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The State of OTT Services 2014
2013 saw OTT video services extend the overall market for pay TV, a definite shift to networked PVR, and a rapid move toward HbbTV.
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There has been intensive activity around over-the-top (OTT) video in Europe in 2013. Almost all broadcasters have gone OTT with live and catch-up services. HbbTV has started to make headway with a wide range of services launched across the continent thanks to greater support from TV manufacturers. The arrival of mainstream subscription video on demand (SVOD) offers -- from ITV in the U.K., Teleboy Serien in Switzerland, and HBO Go in Nordic countries, among others -- promises to further accelerate an online video market that has witnessed the emergence of fully bundled pay TV offers embracing the set-top box, live TV packages, and streaming VOD services.

“In some European countries, in advance of internet video providers entering the market, operators are positioning themselves as the OTT aggregator of choice for their customers,” notes John Maguire, S3 Group’s director of strategy and marketing for TV technology. “They recognise there’s a demand for OTT TV, so they are using their offerings to cement customer loyalty. Integrating OTT into their service enhances the personalisation experience and enables more fine-tuned marketing of content and services -- providing operators are willing to innovate with their business model.”

Pay TV Services in the Driver’s Seat

With global spending on OTT video set to rise to €3.53 billion by 2018, according to Strategy Analytics, it is pay TV operators, rather than pure-play services such as Netflix, that may reap the most benefit from the consumer demand by extending their reach into online subscription services.

Analysts at Analysys Mason agree, arguing that the real impact of OTT will be felt on secondary TV sets and that traditional operators could broaden their reach with their own OTT services to these sets.

“We are entering a new phase in the evolution of TV distribution over the public internet,” states Strategy Analytics’ director of digital media, Ed Barton, on unveiling the company’s 2013 OTT Video Forecast Global Summary. “Pay TV service providers are recognising the defensive imperative in ensuring they have a major say in the development of online TV. Stand-alone online subscription TV addresses the holdouts who will not be swayed by traditional premium TV offerings by promising high quality content including, crucially, live sport, shorter commitment periods, a lower cost of entry and much simpler installation and hardware requirements than traditional, ‘full fat’ pay TV services.”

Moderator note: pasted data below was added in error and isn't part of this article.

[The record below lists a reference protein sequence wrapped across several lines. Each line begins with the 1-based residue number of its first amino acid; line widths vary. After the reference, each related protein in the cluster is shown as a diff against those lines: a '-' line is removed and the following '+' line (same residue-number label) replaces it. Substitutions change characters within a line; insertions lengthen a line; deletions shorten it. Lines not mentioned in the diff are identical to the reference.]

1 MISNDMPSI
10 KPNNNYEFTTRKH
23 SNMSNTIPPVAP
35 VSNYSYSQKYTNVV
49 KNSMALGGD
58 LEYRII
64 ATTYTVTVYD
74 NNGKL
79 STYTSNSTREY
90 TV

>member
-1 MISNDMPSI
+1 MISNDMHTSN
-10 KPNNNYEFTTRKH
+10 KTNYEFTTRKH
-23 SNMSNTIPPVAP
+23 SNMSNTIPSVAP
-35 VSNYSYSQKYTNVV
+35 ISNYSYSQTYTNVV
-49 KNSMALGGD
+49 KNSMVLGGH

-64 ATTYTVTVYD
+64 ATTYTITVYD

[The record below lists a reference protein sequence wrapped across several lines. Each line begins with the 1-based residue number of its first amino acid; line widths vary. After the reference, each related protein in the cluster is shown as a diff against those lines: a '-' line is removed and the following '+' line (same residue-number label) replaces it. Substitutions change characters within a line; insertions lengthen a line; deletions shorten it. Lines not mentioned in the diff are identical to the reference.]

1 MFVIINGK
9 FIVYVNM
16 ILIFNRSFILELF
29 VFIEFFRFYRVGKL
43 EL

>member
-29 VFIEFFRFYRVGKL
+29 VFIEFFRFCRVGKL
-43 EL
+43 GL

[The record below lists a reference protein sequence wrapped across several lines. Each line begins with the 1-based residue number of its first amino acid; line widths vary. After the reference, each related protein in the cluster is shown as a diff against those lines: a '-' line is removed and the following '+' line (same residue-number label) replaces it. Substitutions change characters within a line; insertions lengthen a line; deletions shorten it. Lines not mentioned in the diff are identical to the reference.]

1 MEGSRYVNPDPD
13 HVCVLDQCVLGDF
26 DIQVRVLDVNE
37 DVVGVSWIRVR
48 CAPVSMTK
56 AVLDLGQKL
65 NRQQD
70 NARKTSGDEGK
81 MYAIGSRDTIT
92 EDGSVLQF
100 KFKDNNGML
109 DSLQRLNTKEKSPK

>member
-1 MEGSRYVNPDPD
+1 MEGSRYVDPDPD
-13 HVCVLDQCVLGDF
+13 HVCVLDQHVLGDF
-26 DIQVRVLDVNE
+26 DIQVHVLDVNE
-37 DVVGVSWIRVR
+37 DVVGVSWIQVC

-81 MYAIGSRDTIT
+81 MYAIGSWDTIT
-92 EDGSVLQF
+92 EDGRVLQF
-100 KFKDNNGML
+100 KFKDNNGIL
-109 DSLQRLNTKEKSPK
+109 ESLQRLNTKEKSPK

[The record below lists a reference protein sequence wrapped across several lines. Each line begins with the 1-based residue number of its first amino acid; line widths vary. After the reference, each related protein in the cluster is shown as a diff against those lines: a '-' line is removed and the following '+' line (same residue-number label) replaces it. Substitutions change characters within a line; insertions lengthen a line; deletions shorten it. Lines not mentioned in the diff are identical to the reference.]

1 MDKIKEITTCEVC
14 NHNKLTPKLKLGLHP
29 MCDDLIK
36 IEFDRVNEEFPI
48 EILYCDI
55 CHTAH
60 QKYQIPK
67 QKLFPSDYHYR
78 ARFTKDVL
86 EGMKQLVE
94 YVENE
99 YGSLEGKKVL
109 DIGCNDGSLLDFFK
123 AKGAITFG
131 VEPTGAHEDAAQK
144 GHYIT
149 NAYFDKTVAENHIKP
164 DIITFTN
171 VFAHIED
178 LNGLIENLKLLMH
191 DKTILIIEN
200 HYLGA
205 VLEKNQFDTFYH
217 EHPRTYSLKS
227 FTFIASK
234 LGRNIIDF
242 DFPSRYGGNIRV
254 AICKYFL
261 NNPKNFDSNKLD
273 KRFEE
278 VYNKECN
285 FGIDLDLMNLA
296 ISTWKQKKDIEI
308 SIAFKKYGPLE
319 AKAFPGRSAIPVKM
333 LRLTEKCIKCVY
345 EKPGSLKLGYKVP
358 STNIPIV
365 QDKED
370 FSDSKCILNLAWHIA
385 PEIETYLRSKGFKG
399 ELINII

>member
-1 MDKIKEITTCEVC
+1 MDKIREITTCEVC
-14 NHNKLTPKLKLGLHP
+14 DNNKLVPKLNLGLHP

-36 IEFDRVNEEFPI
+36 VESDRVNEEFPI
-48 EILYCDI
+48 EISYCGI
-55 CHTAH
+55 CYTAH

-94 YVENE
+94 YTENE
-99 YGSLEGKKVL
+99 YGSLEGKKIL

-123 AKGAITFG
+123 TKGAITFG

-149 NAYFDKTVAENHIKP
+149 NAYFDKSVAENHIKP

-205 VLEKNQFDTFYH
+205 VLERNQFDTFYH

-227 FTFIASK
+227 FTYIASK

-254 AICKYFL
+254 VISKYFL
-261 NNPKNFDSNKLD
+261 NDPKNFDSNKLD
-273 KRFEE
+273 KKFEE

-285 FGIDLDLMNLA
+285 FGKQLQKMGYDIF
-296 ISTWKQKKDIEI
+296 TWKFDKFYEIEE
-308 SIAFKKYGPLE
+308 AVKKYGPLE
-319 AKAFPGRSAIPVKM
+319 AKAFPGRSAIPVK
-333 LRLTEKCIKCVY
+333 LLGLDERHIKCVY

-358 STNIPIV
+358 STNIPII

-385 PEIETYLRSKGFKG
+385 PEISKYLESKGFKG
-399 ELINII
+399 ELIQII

The key premium TV service deployment in 2013 was by BSkyB, which in July launched its Now TV Box (shown above left) at an “impulse buy” price of €11.71, offering pay-per-day access to its premium sports channel lineup, as well as subscription-based access to its premium movie content.

Already available via PC, iOS, and Android devices, Xbox, PS3, YouView, and LG Smart TVs, the streaming service via the rebranded Roku box (Sky is a Roku investor) enables customers to access catch-up services from U.K. broadcasters including Demand 5, 4oD, BBC iPlayer, Flickr, Facebook, and Spotify as well as movies for an additional fee.

Earlier, Sky had launched Sky Go Extra, which enables Sky customers to download content to mobile phones and tablets. In December, it made movie rental service Sky Store available to non-Sky subscribers to stream titles such as Despicable Me 2 ahead of Netflix or LoveFilm in the U.K. and Ireland. Via skystore.com, viewers are able to rent through YouView boxes, Roku devices, and Now TV.

“Sky’s approach of introducing differing business models, has been a key development in 2013,” says Dan Peters, SVP of product management for Saffron Digital. “They’re offering different levels of capabilities over the top depending on your level of subscription. Now TV, with packages like the sports day passes, gives non-Sky subscribers access. It shows that they’re really looking at much broader access models.”

As a riposte in December, pay TV cable rival Virgin Media launched its TV Anywhere on-demand and live streaming television service -- already free to TiVo customers -- on Android mobile devices. The company had already made its most significant play of the year, under new owners Liberty Global, by boldly making Netflix available over TiVo boxes. The deployment marked the first time that an OTT offering has been accessible by subscribers through a pay TV platform. I’ll talk more about that later.